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June 18, 2013 – Heading South

June 19, 2013

Our last safari through the Lamar Valley began at dawn. We weren’t disappointed. Herds of bison had charged downhill the previous evening. Here in the softer grass they had begun to breakfast. We said goodbye to moose and black bear.

Then we went south into the canyon and deep into geologic time. From the Mount Washburn overlook, we fit the puzzle pieces of rock type and rock formation processes that make up Yellowstone. Below us lay evidence of the catastrophic explosion that helped shape the park, and set the state for the creation of the Grand Canyon of the Yellowstone and its famous overlook Artist Point. There we had an impromptu art lesson and each painted our own view of the Lower Falls of the Yellowstone, a site immortalized by painters since the 19th century.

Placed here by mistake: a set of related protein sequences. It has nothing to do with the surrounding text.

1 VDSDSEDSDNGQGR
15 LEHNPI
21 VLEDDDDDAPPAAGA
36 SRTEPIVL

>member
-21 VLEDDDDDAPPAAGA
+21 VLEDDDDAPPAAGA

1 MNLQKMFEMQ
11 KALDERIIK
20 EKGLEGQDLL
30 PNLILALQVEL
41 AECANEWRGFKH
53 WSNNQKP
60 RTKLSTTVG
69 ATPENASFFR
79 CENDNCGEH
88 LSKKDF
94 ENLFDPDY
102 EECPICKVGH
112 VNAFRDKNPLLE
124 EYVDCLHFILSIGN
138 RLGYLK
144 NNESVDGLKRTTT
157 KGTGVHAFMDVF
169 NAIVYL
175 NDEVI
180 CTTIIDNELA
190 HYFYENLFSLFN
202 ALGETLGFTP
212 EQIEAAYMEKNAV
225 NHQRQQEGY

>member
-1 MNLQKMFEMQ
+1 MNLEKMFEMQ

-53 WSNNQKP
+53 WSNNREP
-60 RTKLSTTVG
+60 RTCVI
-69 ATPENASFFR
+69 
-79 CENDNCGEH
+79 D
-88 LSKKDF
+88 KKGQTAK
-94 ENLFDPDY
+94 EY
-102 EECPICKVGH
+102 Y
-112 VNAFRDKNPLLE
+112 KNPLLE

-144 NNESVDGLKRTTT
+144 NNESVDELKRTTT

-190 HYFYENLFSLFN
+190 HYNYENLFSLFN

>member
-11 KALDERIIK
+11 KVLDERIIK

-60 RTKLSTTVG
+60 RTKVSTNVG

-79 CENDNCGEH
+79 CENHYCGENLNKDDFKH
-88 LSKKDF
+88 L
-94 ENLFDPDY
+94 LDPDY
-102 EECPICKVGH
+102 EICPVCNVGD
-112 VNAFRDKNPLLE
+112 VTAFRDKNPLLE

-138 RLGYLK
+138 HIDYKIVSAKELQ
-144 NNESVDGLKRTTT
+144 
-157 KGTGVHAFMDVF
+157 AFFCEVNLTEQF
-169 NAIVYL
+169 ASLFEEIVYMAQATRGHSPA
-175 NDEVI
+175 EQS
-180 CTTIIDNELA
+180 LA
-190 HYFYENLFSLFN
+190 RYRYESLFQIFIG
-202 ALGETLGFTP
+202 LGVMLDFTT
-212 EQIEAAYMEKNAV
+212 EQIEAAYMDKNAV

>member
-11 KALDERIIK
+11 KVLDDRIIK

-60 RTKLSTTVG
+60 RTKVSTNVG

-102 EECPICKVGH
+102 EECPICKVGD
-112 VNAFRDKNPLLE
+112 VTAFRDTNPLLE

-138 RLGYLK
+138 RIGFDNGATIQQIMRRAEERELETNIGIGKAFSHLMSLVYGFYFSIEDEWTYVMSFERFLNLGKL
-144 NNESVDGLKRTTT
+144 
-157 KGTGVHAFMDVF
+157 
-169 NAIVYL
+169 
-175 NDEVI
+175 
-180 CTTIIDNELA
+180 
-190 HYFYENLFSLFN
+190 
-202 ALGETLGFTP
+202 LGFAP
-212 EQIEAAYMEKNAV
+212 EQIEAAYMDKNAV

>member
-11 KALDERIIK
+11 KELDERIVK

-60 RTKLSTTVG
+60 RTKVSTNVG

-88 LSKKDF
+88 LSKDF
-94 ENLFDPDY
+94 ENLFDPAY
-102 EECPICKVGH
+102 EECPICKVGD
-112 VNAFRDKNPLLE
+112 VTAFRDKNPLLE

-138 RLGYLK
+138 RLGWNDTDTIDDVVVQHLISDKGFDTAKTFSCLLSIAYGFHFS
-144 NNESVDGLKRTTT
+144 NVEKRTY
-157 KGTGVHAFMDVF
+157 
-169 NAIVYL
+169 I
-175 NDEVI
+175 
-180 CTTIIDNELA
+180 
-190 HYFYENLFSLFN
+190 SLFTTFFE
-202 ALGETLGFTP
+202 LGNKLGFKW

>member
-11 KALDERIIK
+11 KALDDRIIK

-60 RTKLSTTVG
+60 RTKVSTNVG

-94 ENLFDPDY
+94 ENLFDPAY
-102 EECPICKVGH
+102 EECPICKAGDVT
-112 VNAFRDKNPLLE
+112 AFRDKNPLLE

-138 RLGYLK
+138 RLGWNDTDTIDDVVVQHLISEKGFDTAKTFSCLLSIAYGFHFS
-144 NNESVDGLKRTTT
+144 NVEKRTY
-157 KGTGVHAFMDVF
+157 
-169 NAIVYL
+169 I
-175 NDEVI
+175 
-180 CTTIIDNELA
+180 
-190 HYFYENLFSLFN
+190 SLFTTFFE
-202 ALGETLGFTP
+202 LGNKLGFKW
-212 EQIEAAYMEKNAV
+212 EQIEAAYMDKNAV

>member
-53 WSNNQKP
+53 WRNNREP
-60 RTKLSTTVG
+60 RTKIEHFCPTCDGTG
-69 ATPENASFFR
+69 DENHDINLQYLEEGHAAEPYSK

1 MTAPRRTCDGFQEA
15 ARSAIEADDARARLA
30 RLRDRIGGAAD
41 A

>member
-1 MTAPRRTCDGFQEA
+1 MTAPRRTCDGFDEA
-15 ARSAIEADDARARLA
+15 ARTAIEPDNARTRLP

Our artistic renditions of the Canyon.

Our artistic renditions of the Canyon.

We then descended into the sulphurous bubblings of Dragon’s Mouth Spring in the Mud Volcano area. En route we walked paths lined with spring beauty, white phlox, and other western wildflowers with North Carolina counterparts, blooming in what was once the scorched earth of the infamous wildfires of the summer of 1988 — fires that were not destructive, but rather the source of new life.

Nature does not hurry, yet everything is accomplished.
—Lao Tzu

Grand Canyon of the Yellowstone

Grand Canyon of the Yellowstone

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